Van der Velde's watery demise at The Open was strikingly similar to the plot of Tin Cup, yet few of the professional golfers, either mighty or humble, in the enormous field at Pebble Beach, would be unable to identify in some way with McAvoy.
IRELAND'S Keith Nolan is one. The Bray man's first taste of life on Tour as a professional came on the practice ground here at Pebble Beach two years ago, and he confesses that he felt just as awestruck as Costner's character to be hitting balls alongside men he viewed as legends.
``I remember thinking `wow, there's Tom Watson','' he says of his first morning as a touring pro. ``I'd grown up watching these guys on TV and, all of a sudden, there they were hitting balls alongside me.
``I had experienced that a little when I had played in the Irish Open as an amateur, but it wasn't quite the same. Next week, I'd be back playing in amateur tournaments again. I was in a comfort zone.''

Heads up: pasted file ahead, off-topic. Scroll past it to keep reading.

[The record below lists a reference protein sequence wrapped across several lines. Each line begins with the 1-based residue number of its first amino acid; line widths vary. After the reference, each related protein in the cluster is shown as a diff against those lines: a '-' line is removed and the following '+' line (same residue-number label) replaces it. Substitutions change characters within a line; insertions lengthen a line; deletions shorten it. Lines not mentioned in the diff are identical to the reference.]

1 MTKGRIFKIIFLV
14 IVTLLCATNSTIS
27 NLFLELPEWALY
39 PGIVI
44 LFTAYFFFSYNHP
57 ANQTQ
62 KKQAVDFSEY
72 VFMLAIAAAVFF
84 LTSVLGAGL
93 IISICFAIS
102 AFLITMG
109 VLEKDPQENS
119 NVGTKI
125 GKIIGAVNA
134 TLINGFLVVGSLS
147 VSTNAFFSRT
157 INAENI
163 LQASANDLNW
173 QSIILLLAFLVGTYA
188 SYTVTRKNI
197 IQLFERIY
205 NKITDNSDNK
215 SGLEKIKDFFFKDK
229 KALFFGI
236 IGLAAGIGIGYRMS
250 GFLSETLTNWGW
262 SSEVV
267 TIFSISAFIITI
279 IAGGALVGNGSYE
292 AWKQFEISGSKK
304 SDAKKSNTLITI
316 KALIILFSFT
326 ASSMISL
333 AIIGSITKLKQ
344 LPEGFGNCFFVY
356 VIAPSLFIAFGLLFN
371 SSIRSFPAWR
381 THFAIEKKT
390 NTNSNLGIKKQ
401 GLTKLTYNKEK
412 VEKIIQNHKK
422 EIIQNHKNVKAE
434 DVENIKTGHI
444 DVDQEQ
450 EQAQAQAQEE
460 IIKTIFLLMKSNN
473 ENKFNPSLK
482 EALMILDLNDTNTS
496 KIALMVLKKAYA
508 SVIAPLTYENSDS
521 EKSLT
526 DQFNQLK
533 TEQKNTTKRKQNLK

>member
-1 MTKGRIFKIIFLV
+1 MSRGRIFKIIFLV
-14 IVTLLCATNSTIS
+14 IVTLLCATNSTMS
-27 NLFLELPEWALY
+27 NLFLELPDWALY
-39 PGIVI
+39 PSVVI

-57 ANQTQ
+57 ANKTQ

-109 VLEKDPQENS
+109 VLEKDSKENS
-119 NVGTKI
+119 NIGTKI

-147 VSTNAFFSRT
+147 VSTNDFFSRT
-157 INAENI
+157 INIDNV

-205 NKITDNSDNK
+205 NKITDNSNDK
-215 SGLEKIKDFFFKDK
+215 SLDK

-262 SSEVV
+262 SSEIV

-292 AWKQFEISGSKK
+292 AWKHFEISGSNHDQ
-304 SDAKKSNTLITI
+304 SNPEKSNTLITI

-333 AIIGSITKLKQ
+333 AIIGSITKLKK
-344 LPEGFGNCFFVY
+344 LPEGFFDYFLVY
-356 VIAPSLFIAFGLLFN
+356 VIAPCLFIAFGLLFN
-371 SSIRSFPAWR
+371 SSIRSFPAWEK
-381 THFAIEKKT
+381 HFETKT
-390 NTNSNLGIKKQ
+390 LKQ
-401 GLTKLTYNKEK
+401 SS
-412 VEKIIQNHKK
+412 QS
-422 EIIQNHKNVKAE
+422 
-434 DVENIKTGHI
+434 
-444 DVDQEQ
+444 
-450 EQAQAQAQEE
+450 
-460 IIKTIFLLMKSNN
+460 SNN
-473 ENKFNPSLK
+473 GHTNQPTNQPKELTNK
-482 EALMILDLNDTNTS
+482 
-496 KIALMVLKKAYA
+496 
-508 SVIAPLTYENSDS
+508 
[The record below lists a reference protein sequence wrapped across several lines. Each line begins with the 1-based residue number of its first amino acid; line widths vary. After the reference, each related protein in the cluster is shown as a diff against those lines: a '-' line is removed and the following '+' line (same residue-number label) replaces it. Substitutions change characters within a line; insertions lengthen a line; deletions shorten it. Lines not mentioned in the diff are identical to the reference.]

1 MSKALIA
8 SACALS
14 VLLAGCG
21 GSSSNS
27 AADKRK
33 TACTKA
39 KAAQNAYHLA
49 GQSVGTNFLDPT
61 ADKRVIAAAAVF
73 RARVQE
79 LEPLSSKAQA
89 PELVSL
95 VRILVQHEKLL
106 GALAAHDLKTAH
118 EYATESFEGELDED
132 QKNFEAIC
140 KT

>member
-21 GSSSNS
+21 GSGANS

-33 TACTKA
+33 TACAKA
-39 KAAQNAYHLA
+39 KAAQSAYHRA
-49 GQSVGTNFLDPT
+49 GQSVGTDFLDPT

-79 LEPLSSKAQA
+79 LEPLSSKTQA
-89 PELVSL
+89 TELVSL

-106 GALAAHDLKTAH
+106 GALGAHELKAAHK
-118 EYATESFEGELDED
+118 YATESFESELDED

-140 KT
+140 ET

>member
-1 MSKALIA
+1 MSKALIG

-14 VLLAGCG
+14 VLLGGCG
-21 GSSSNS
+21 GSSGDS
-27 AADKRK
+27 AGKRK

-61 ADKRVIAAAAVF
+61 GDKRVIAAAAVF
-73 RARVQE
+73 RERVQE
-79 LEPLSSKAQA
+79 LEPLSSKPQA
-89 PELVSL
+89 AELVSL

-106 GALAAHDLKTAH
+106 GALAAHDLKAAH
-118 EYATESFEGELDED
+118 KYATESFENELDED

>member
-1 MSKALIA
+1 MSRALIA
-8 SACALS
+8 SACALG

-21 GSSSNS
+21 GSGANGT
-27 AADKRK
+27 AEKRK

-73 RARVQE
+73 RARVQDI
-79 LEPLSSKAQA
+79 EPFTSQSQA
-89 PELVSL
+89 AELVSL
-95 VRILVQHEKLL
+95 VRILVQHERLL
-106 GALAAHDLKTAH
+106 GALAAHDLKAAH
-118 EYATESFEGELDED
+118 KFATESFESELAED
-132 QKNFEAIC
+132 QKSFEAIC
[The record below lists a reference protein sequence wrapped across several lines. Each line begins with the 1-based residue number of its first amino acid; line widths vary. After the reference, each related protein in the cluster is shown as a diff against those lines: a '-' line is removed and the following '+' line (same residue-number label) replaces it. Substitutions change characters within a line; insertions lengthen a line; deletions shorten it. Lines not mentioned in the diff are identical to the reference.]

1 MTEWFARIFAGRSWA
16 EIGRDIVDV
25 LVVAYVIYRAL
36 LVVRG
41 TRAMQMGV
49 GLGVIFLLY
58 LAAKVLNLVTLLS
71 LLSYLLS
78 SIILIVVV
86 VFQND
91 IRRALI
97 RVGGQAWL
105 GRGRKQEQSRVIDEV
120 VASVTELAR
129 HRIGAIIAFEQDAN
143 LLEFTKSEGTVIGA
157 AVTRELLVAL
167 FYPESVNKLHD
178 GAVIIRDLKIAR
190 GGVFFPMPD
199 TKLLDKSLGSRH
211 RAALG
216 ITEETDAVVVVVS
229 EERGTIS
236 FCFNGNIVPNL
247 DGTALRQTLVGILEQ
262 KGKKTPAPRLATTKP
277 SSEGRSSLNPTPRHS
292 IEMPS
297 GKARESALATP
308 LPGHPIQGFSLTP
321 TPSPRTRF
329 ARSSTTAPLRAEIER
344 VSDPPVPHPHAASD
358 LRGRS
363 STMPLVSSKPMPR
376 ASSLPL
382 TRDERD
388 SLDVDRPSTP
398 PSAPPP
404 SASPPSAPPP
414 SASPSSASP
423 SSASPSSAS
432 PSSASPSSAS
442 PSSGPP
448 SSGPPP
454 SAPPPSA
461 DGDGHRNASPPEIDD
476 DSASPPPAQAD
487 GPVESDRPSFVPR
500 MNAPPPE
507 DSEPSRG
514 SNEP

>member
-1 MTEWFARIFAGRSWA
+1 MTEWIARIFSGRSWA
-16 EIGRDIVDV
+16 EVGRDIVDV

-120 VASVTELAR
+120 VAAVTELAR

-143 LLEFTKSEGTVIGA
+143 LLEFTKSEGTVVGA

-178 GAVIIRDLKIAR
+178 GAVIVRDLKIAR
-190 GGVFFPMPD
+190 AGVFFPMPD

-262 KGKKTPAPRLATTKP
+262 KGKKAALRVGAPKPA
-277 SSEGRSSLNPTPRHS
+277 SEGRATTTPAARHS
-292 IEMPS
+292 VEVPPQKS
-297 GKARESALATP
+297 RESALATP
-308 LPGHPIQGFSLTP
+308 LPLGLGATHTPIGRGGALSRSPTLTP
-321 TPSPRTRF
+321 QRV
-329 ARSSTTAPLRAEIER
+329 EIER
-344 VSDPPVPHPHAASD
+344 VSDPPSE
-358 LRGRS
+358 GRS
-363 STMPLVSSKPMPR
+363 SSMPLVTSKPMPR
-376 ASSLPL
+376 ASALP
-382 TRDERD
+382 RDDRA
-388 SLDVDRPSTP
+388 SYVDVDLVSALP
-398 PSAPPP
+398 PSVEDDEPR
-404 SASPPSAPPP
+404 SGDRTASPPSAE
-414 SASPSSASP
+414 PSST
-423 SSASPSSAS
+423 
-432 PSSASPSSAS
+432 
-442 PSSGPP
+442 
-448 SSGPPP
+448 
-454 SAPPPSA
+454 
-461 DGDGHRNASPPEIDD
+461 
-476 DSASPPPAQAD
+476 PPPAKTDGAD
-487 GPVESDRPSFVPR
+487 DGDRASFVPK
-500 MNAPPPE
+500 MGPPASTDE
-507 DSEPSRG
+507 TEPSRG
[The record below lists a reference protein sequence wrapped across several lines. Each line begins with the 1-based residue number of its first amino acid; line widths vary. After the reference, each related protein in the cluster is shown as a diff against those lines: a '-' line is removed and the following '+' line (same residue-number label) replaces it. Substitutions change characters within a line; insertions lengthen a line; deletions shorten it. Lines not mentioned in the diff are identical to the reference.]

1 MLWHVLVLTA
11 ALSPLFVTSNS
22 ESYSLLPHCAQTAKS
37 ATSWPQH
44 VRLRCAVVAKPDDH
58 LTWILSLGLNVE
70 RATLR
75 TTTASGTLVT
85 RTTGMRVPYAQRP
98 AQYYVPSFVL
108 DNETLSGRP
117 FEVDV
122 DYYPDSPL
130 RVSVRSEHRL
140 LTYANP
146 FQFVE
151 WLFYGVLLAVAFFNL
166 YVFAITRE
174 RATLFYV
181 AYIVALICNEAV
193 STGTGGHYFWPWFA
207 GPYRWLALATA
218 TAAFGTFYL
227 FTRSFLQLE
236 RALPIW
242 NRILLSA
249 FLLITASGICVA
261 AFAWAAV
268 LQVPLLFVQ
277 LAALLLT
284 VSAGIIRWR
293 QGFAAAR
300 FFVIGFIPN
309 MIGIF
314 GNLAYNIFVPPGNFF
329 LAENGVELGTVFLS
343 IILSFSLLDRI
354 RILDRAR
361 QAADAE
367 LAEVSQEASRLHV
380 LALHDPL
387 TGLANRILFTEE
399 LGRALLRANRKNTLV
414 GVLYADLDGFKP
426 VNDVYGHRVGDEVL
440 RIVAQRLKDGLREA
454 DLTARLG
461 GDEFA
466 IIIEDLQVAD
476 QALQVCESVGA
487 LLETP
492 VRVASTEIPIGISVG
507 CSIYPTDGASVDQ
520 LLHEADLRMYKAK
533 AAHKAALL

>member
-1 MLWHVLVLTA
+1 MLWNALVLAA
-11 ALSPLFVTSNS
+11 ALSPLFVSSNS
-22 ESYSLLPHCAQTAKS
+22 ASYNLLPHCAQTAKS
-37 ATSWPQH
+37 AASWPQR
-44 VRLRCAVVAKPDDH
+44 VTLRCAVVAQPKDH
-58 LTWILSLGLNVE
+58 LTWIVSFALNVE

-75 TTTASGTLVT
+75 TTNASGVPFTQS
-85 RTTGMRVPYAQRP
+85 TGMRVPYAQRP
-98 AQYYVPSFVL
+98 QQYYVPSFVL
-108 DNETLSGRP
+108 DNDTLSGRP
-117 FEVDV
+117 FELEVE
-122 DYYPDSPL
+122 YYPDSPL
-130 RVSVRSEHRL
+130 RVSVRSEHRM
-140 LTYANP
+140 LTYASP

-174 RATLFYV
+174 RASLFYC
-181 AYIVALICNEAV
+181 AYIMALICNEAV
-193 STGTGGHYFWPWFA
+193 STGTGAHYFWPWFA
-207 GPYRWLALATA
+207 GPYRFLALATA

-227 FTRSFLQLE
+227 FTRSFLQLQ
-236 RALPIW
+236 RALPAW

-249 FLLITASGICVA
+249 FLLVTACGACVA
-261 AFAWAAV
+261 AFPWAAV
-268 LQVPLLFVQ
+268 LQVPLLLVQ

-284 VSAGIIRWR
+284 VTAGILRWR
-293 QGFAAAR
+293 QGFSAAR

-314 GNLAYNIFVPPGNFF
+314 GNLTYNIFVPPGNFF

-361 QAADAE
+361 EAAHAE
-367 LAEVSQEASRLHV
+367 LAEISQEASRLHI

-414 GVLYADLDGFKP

Nolan, aged 26 and based in Knoxville, where he studied Communications while on a golf scholarship at East Tennessee State University until 1997, is brutally frank about the salutary lessons of '98, his rookie year on Tour.
After winning his card at the first attempt the previous winter, he set out with high hopes, but was ill-prepared for the desperate struggle for survival which his great adventure was soon to become.
A multitude of near misses were the most frustrating features of a season spent scrambling up a learning curve. ``When you miss seven cuts by one shot, that's really not knowing how to play golf out here,'' he says candidly.
Keith played in 25 tournaments that year, winning prizemoney in just four, with a paltry $17,203 leaving him 251st in the Order of Merit. It meant another visit to Tour School, from which he managed to win his way on to the Nike challenge tour.
After marrying his American fiancee Yolanda in March, he packed his gear into his car and headed out on a 35,000 miles trans-continental mission to regain the Holy Grail a place on the USPGA Tour, something which he eventually achieved at Tour School last November.
``It's noticeable that those who qualify for their Tour cards by finishing in a top position on the Nike usually go on to do well in their rookie year. That's probably why I wasn't ready two years ago.
``I had played well for just three weeks at Tour School to get my card and they had played well for the eight or nine months that the season runs,'' he explains.